I found this moth on my curtains the other morning. Wanting to give it a chance, I caught it in a jar and put it aside for release that night. While captive, the moth laid a batch of eggs so green I thought they might be fluorescent. Now I was responsible not only for the welfare of the moth but of her scores of offspring as well.
I released her late in the afternoon. But what about those bloody eggs? I didn't know what sort of moth it was—entomologists have described more than 10,000 species from Australia and they all look the same. (The moths, not the entomologists.) So I didn't have much chance of identifying this mid-sized, nondescript, unassuming sort of moth. Well ... maybe it was a geometrid. Then again, maybe not.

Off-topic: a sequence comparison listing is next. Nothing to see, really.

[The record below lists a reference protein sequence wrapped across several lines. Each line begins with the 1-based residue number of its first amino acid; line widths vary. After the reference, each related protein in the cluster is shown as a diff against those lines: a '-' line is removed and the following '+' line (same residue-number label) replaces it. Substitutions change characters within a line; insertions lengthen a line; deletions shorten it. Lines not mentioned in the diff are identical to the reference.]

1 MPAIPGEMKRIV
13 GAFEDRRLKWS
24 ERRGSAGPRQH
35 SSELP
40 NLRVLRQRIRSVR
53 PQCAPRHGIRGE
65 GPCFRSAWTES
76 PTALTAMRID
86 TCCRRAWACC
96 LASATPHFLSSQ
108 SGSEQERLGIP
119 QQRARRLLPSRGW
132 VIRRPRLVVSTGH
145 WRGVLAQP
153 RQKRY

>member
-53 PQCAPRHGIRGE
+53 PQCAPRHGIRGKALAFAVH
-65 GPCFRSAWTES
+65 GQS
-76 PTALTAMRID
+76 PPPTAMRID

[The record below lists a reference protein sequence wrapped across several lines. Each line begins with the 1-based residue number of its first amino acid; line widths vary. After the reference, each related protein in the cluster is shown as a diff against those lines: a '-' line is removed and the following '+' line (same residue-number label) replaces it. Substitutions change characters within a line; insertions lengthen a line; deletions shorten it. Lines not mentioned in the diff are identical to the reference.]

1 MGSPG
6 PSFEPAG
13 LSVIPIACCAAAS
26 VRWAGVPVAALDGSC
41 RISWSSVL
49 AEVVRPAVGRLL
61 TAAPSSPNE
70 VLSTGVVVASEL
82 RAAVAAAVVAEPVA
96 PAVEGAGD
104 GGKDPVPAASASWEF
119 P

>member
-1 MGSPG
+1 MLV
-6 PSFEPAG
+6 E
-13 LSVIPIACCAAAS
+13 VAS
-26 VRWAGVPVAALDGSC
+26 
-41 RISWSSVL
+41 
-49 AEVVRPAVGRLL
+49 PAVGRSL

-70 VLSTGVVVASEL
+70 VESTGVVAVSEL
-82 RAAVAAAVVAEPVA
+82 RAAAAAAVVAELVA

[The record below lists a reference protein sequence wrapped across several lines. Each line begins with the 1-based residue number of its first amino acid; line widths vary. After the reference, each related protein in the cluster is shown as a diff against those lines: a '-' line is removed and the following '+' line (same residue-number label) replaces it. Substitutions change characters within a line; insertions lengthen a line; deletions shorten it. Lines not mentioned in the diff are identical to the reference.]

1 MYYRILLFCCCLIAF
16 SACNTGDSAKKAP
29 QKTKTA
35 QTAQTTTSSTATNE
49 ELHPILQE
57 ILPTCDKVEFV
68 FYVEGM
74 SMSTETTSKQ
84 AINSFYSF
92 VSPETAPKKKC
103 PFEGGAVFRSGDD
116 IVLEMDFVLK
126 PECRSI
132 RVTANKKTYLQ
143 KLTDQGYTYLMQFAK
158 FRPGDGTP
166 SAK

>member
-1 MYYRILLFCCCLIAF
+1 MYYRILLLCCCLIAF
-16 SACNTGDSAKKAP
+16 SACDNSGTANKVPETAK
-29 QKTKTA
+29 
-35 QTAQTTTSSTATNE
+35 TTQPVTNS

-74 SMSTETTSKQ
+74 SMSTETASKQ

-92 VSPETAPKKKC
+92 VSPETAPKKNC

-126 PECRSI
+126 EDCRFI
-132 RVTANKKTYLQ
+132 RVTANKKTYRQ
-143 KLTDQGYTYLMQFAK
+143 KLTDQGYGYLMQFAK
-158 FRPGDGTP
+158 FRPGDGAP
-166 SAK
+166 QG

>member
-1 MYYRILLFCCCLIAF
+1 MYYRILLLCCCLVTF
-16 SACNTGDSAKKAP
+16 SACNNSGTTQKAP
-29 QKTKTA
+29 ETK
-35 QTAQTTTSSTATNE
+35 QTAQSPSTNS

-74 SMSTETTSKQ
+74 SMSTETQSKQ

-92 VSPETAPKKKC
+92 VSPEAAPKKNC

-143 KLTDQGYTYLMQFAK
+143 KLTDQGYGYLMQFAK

Then I forgot about the candy-green eggs for a few days. When I looked again, they'd all turned white. Were they mouldy? I opened the lid to check and about a hundred tiny caterpillars inched out. Yep, the were geometrids. Their looping head-and-tail movement was characteristic. And the poor little devils must have been starving.
I took a punt and tipped them onto the most productive Proteaceae in the garden, a small firewheel tree (Stenocarpus sinuatus). It was all I could think of doing. Now the leaves are looking mighty ragged. You just can't win, can you?